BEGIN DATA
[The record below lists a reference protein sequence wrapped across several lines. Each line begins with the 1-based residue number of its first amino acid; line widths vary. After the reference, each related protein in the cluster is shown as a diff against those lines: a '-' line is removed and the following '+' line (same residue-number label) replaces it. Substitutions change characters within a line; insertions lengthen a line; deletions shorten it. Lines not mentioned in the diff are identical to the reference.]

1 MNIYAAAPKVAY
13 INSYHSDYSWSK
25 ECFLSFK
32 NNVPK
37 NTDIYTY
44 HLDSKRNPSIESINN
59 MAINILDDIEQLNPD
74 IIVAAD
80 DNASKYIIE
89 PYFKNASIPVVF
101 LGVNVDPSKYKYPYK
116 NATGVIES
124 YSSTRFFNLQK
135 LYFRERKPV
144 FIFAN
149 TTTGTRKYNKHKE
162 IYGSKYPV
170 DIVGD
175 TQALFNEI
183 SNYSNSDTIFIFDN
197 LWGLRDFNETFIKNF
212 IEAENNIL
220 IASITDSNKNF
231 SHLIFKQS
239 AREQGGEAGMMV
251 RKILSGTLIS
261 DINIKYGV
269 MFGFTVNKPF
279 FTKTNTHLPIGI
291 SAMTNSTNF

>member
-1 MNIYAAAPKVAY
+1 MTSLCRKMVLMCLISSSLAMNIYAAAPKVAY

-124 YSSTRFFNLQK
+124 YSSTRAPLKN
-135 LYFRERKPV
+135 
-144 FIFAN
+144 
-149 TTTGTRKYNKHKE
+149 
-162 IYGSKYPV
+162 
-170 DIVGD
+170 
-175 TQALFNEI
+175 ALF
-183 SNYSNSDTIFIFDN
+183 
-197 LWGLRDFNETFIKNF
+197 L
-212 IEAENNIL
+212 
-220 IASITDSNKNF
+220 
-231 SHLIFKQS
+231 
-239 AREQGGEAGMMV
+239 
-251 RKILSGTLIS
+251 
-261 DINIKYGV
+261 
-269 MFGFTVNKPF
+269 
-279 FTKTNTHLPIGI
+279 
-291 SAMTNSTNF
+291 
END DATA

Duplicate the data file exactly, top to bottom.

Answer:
[The record below lists a reference protein sequence wrapped across several lines. Each line begins with the 1-based residue number of its first amino acid; line widths vary. After the reference, each related protein in the cluster is shown as a diff against those lines: a '-' line is removed and the following '+' line (same residue-number label) replaces it. Substitutions change characters within a line; insertions lengthen a line; deletions shorten it. Lines not mentioned in the diff are identical to the reference.]

1 MNIYAAAPKVAY
13 INSYHSDYSWSK
25 ECFLSFK
32 NNVPK
37 NTDIYTY
44 HLDSKRNPSIESINN
59 MAINILDDIEQLNPD
74 IIVAAD
80 DNASKYIIE
89 PYFKNASIPVVF
101 LGVNVDPSKYKYPYK
116 NATGVIES
124 YSSTRFFNLQK
135 LYFRERKPV
144 FIFAN
149 TTTGTRKYNKHKE
162 IYGSKYPV
170 DIVGD
175 TQALFNEI
183 SNYSNSDTIFIFDN
197 LWGLRDFNETFIKNF
212 IEAENNIL
220 IASITDSNKNF
231 SHLIFKQS
239 AREQGGEAGMMV
251 RKILSGTLIS
261 DINIKYGV
269 MFGFTVNKPF
279 FTKTNTHLPIGI
291 SAMTNSTNF

>member
-1 MNIYAAAPKVAY
+1 MTSLCRKMVLMCLISSSLAMNIYAAAPKVAY

-124 YSSTRFFNLQK
+124 YSSTRAPLKN
-135 LYFRERKPV
+135 
-144 FIFAN
+144 
-149 TTTGTRKYNKHKE
+149 
-162 IYGSKYPV
+162 
-170 DIVGD
+170 
-175 TQALFNEI
+175 ALF
-183 SNYSNSDTIFIFDN
+183 
-197 LWGLRDFNETFIKNF
+197 L
-212 IEAENNIL
+212 
-220 IASITDSNKNF
+220 
-231 SHLIFKQS
+231 
-239 AREQGGEAGMMV
+239 
-251 RKILSGTLIS
+251 
-261 DINIKYGV
+261 
-269 MFGFTVNKPF
+269 
-279 FTKTNTHLPIGI
+279 
-291 SAMTNSTNF
+291 